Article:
September is not being kind to the BHP (ASX:BHP) share price

The BHP share price is falling. What’s going on?
The post September is not being kind to the BHP (ASX:BHP) share price appeared first on The Motley Fool Australia. –

The BHP Group Ltd (ASX: BHP) share price has fallen by around 10% in September 2021. We’re only a third of the way through of the way through the month.

What could be causing this difficulty for BHP?

There have been a couple of things that may be on investor’s minds.

The dividend?

A few weeks ago, BHP declared a very big dividend for FY21. The board decided to increase the annual dividend by 151% to US$3.01. This came after a big year of profit growth and cashflow.

The final dividend for FY21 was US$2 per share, in Australian dollar terms it was AU$2.715 per share.

The ex-dividend date for that final dividend was 2 September 2021. That means investors on or after 2 September 2021 are no longer entitled to that final dividend, meaning investors could say the BHP share price is worth AU$2.72 less in the short-term.

China turns the screw?

It has been reported by various media, including the Australian Financial Review, that China is reducing its steel production, telling steel producers to cut the amount they’re making.

The AFR reported that China’s Ministry of Industry and Information Technology and the Ministry of Ecology and Environment said production cuts in key steel making cities in the country’s north would be extended until March next year.

This drop in Chinese demand may be an important factor for why the iron ore price has fallen from above US$230 per tonne to below US$140 per tonne.

How important is iron ore for the BHP share price?

In overall terms, BHP’s FY21 result showed a lot of profit. The profit from operations rose 80% to US$25.9 billion, attributable profit increased 42% to US$11.3 billion and net operating cashflow grew 73% to US$27.2 billion.

Looking at the underlying numbers, underlying attributable profit rose 88% to US$17 billion, and underlying earnings before interest, tax, depreciation and amortisation (EBITDA) grew 69% to US$37.4 billion.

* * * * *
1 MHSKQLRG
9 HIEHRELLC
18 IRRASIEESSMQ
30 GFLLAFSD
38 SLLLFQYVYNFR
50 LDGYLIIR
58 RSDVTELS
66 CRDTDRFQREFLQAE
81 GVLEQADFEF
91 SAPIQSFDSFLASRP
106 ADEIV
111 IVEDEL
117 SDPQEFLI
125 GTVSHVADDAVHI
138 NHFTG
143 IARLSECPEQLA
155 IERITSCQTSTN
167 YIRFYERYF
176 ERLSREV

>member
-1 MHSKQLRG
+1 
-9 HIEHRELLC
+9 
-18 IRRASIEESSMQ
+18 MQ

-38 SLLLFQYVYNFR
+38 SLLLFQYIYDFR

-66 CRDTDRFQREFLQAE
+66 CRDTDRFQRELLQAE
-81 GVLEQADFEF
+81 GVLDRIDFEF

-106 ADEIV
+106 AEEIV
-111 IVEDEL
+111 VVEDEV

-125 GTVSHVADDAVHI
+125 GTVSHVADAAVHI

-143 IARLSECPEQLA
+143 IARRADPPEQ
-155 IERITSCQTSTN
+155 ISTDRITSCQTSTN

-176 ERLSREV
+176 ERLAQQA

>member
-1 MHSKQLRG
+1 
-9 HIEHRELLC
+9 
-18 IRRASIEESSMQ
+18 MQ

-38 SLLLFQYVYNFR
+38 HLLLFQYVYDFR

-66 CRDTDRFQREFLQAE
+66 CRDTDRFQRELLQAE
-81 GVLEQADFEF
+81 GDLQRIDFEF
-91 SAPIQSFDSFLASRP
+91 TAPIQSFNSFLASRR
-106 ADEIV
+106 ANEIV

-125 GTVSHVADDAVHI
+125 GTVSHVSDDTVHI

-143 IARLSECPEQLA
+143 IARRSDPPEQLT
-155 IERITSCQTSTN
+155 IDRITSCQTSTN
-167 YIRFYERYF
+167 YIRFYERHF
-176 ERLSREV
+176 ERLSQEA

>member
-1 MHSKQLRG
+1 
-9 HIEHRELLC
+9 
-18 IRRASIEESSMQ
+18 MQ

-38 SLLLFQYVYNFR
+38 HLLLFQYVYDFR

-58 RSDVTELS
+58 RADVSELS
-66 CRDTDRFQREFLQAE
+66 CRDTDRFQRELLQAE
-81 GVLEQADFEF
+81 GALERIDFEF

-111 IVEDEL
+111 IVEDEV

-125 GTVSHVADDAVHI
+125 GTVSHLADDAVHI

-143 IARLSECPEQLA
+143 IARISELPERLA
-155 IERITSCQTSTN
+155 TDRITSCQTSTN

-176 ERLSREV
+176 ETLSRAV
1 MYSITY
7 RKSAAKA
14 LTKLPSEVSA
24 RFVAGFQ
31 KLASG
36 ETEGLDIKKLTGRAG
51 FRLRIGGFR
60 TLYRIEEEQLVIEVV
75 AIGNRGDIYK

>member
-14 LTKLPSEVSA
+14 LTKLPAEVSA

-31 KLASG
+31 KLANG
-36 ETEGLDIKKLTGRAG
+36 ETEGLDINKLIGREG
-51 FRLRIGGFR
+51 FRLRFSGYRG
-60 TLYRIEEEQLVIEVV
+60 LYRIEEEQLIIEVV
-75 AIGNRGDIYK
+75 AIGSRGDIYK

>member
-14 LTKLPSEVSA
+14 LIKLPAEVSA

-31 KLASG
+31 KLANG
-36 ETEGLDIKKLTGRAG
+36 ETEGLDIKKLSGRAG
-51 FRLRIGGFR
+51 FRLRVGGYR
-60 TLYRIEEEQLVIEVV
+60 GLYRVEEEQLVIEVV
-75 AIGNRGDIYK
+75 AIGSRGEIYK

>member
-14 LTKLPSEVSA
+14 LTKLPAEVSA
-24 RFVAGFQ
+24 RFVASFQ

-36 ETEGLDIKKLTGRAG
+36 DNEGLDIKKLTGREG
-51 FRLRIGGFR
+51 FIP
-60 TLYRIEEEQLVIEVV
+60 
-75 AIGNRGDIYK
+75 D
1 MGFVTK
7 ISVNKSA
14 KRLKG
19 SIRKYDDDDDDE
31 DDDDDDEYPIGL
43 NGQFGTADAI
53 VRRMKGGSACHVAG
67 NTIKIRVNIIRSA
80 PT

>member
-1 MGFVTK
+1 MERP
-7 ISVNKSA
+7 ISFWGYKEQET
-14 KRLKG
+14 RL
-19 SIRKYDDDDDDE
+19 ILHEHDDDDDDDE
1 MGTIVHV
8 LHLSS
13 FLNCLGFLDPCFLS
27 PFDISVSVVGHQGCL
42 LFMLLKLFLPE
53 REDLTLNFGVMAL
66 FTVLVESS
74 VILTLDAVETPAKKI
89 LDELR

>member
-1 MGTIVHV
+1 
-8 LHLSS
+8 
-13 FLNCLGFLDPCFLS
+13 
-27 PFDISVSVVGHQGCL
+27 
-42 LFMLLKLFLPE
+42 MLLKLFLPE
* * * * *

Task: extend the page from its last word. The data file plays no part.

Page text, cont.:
BHP’s underlying EBITDA from the iron ore segment was US$26.3 billion, being 70% of the total. The big miner’s iron ore underlying EBITDA rose 80.6% compared to FY20. BHP’s FY20 iron ore underlying EBITDA was 65.9% of the total. Iron ore has clearly been important in the last two financial years.

Is the BHP share price worth looking at?

One of the only brokers that rate the BHP share price is a buy is Macquarie Group Ltd (ASX: MQG) with a price target of $54. One of the things that Macquarie is focused on is higher expectations for oil prices as the world recovers from COVID-19.

However, there are brokers such as Credit Suisse and Morgans that rate BHP as a hold with lower earnings expectations for its iron ore business.

The post September is not being kind to the BHP (ASX:BHP) share price appeared first on The Motley Fool Australia.

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More reading

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Motley Fool contributor Tristan Harrison has no position in any of the stocks mentioned. The Motley Fool Australia’s parent company Motley Fool Holdings Inc. has no position in any of the stocks mentioned. The Motley Fool Australia owns shares of and has recommended Macquarie Group Limited. The Motley Fool has a disclosure policy. This article contains general investment advice only (under AFSL 400691). Authorised by Bruce Jackson.

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